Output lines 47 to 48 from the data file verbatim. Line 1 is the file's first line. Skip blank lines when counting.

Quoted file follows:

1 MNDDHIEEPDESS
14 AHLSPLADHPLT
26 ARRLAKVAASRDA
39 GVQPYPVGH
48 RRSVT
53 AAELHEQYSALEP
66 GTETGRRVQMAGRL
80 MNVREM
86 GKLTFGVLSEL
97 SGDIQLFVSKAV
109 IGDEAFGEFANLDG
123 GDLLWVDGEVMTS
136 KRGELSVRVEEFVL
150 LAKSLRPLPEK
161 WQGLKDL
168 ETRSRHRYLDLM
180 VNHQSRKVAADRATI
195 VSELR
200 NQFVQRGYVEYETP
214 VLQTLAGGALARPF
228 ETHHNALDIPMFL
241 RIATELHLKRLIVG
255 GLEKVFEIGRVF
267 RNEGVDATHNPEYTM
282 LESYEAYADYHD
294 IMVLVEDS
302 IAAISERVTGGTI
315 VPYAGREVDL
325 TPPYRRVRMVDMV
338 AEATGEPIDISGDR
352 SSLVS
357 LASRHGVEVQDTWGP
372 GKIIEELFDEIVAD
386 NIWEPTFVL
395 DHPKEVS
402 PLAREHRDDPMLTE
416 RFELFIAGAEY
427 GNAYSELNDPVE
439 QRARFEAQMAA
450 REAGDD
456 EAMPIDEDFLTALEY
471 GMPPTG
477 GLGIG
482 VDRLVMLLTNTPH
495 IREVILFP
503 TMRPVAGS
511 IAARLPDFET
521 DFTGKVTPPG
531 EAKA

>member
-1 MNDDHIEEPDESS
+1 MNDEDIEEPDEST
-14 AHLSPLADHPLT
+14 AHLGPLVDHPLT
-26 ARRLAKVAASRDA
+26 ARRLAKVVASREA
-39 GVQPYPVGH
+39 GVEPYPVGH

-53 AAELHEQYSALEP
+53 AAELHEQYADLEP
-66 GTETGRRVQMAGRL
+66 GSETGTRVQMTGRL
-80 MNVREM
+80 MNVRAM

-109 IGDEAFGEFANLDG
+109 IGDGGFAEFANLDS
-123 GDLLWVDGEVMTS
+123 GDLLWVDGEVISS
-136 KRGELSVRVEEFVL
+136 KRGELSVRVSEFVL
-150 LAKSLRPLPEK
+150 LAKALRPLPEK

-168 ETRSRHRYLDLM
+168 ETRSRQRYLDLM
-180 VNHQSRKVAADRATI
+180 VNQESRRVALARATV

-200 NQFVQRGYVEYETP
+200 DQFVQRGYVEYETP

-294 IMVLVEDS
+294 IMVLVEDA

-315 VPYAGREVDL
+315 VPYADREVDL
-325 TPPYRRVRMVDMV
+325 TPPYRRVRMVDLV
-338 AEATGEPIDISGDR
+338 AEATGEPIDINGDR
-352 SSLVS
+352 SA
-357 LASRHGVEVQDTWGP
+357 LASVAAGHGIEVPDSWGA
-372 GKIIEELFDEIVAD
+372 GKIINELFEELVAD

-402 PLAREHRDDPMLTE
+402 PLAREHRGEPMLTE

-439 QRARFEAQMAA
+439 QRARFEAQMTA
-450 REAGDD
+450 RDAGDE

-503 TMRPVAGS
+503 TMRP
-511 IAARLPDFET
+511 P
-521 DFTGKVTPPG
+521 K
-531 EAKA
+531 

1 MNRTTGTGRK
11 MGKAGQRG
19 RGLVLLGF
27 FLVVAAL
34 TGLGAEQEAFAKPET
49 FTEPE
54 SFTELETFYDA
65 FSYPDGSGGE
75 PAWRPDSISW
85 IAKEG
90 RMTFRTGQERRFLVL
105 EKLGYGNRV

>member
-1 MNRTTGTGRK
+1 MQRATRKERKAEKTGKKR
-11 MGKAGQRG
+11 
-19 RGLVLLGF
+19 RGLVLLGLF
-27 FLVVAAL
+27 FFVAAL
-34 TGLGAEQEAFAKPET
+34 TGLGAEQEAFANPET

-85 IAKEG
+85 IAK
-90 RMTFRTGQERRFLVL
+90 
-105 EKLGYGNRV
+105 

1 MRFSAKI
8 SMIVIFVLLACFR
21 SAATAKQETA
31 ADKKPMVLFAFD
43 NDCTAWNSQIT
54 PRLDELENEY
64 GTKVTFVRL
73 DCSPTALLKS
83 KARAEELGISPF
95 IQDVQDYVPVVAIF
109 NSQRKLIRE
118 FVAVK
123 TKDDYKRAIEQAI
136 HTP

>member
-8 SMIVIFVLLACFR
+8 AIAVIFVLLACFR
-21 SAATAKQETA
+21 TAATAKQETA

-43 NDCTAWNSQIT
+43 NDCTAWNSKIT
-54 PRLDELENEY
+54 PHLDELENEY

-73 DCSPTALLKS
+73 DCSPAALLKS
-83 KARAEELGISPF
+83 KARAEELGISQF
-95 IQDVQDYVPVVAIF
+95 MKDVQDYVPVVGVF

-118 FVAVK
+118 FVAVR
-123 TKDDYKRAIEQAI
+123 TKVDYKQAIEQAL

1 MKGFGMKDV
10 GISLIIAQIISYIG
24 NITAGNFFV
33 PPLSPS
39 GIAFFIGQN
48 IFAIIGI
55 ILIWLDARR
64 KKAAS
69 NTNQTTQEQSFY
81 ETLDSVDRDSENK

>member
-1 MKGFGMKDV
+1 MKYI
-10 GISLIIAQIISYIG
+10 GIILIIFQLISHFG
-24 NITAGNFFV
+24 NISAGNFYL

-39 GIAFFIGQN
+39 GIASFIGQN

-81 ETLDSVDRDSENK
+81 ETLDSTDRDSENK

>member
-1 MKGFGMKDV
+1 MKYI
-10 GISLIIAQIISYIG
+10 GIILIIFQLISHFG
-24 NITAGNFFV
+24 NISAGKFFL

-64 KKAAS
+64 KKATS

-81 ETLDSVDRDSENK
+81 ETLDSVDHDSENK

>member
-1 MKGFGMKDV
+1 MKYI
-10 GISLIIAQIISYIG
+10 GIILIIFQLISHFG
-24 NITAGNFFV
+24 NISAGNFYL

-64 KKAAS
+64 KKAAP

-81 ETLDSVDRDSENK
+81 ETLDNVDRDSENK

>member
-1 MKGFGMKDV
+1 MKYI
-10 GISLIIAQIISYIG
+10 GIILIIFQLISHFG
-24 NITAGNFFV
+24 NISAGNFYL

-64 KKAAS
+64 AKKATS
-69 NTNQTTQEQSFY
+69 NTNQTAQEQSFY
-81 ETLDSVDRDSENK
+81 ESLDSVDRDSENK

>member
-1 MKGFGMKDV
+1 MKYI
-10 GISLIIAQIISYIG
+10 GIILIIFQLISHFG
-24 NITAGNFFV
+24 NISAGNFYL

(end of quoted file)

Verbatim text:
511 IAARLPDFET
521 DFTGKVTPPG